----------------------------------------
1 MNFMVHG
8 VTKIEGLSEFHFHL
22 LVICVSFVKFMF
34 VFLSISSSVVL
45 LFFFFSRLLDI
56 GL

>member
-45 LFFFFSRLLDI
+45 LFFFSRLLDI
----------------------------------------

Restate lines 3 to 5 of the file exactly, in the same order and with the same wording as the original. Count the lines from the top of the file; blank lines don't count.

22 LVICVSFVKFMF
34 VFLSISSSVVL
45 LFFFFSRLLDI